Space combat can be pretty tricky to get right. Not only does it have to be possible for you to fly in every direction you like, but you’ve got to have environments that look eye-catching while also capturing the vastness of Space itself and making it easy to navigate. On top of that, you’ve got to nail some fun combat to keep a player hooked. Subdivision Infinity DX gets a lot of that right, but there are some areas that could be better implemented.
You take on the role of the imaginatively named Rebel 1 as he’s tasked with investigating a station that has gone dark in a research sector. What greets him is a mystery with a large scale implication for the human race, but the story really plays second fiddle to the action and is used more as a way of getting you from one location to another. The story may pass you by but the on-screen action certainly won’t as tougher and more dangerous enemies cross your path.
Set across five locations there are a number of missions to complete, though many of them boil down to destroying enemies until there are none left. There is some variety with objectives like destroying jammers or gathering information, but the majority of the time will be about taking out enemy ships. It sounds simple enough, but Subdivision Infinity DX is far from easy and your starter ship won’t be properly equipped to handle the increasingly challenging threats. Instead, you’ll have to look to improve your weapons and get new ships.
Between missions you have access to a hangar where you can buy ships, provided you’re the right level and have the right amount of gold, a shop where you can buy tools and weapons for your ships or sell excess items, and the ability to upgrade your weapons and evolve ships beyond the base model. There’s some ships that can’t be bought and can only be unlocked by finding the blueprints in order to craft them. That’s where some of the grinding nature of Subdivision Infinity DX shows most prominently, and it can be a tad frustrating.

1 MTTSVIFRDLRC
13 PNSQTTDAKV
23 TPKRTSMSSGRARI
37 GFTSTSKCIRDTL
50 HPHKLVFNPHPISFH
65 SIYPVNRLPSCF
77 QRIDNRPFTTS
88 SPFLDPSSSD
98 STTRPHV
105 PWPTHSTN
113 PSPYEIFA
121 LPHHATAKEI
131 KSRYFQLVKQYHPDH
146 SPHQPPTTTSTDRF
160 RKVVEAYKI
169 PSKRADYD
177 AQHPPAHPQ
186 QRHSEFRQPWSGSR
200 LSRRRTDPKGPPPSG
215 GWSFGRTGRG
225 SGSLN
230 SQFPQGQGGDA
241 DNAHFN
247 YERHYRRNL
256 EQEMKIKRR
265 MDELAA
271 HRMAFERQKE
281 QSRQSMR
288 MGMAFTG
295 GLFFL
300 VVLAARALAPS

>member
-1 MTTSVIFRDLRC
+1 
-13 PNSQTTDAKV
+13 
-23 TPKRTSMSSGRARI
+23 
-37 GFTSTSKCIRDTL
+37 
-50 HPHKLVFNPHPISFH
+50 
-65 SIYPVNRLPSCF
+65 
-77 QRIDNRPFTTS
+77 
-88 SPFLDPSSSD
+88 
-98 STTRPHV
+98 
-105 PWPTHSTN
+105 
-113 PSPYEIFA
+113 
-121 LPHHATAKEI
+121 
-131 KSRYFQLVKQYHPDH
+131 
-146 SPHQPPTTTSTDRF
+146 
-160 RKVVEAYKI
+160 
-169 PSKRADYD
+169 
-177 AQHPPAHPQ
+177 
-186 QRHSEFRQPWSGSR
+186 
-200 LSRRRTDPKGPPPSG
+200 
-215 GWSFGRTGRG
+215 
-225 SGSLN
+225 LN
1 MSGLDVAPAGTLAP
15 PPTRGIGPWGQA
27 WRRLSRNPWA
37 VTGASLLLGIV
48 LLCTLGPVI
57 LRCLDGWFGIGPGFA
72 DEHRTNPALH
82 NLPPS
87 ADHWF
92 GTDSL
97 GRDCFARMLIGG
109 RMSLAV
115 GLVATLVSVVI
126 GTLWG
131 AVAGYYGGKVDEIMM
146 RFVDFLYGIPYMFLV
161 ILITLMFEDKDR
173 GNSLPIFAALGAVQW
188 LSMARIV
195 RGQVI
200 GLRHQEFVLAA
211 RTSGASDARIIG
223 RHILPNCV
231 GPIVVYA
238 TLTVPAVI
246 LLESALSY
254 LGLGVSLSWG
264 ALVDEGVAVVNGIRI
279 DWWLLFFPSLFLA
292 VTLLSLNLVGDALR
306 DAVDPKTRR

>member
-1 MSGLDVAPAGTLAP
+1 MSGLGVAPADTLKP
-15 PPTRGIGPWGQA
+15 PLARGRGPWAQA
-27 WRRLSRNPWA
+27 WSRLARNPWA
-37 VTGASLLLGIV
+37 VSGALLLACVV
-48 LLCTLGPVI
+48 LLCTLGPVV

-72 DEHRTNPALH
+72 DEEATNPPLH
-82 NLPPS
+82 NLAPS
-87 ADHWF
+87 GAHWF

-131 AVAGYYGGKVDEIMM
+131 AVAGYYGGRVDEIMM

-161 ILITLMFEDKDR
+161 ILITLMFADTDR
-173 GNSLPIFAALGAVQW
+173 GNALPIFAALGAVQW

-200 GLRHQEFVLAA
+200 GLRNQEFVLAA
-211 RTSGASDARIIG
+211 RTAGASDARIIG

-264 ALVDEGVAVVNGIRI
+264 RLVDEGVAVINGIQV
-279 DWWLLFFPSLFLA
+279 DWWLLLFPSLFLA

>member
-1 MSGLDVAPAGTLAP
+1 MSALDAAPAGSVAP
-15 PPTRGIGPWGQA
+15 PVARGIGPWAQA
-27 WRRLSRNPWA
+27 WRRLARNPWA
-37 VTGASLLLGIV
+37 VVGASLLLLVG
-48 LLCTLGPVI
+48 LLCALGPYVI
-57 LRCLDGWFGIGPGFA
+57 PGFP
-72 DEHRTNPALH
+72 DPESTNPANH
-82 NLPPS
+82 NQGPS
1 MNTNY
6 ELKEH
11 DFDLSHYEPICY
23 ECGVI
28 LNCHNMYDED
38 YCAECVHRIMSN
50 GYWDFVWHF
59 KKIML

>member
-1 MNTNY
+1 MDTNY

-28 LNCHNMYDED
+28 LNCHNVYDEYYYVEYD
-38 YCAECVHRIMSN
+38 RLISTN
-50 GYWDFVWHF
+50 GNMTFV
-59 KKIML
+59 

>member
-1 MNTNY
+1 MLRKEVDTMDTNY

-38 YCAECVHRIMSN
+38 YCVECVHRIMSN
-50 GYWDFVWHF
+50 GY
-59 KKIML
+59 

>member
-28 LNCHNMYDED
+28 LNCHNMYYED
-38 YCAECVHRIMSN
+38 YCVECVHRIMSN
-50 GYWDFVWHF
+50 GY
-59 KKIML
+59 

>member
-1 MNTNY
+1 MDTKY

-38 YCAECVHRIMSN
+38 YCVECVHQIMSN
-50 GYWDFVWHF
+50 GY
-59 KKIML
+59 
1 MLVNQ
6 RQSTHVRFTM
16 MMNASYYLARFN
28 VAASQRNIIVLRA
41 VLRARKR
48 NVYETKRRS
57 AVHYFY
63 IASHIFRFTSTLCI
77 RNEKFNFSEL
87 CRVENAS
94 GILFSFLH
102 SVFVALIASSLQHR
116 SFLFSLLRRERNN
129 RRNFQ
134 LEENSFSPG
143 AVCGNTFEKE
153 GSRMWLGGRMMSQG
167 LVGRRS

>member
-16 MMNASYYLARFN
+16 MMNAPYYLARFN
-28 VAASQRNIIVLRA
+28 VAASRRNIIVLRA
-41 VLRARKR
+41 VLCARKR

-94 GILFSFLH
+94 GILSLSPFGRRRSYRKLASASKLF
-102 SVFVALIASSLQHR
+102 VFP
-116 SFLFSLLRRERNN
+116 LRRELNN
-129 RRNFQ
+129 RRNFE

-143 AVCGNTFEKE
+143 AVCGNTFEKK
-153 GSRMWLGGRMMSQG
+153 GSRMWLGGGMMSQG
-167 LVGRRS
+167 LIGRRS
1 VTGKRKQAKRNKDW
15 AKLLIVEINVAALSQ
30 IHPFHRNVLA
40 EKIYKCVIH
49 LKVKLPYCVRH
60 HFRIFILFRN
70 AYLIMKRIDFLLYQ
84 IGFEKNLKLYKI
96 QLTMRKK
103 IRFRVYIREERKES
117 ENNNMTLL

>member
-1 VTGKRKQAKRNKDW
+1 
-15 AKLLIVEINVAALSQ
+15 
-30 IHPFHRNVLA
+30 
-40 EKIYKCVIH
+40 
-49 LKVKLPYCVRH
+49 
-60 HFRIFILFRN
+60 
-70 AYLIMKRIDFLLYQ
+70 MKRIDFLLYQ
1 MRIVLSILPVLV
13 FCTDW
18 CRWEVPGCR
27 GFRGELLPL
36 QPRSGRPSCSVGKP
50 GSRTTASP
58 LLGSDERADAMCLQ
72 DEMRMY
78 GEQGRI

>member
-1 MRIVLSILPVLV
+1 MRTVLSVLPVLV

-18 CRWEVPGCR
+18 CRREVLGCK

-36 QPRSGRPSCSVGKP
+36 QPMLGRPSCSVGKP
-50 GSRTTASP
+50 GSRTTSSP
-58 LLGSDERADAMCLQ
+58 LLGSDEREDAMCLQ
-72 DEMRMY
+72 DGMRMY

Outside the main missions, each zone has exploration missions in which you can roam about mining resources from rocks, as long as you remember to equip your mining laser and search for containers that will contain parts of blueprints. Containers can be found within giant asteroids that have mining facilities attached to them, but these smaller areas can be tricky to navigate and the marker that shows a location of a container isn’t always helpful. If it wasn’t for the fact resources and gold were required to make progress in the campaign I would have ignored the exploration zones entirely.
When I first ventured into these missions I thought they’d offer a bit of a respite from the action, but the game had other ideas. While your mining and searching for containers you are constantly hounded by enemies, distracting you from the resource gathering you need to do, just so you can sell bits to get gold to upgrade gear and ships.
In combat you have the choice of aim assist to lock you onto enemy ships automatically, or you can choose to turn off aim assist and really give yourself a challenge. The difficulty will ramp up from small fighters that can be taken out relatively quickly all the way to battleships and large cruisers that have loads of offensive options that will take out the starter ship out in seconds. I checked and did not last long when facing off against large blaster fire, rockets, and lasers. Movement is key in these situations simply to survive. It can feel a bit slow in certain instances when covering large distances, but when in combat everything seems to speed up and flows really well.
The visual design in Subdivision Infinity DX is really nice to look at and has a ton of detail within its frame. Each location has different lighting and layouts, with things like space stations and asteroid fields to explore, or blinking mines to dodge. Enemy designs are fairly regimented, so you know what you’re dealing with as a ship comes barreling towards you, while weapon fire lights up the screen very well. It’s quite something to approach a cruiser and just see it spitting blaster fire at you from a fair distance away. When hit by an EMP the view distorts and becomes blocky for a little while before things stabilise. The music also fits the theme well with a lot of electronica inspiration to get the action pumping.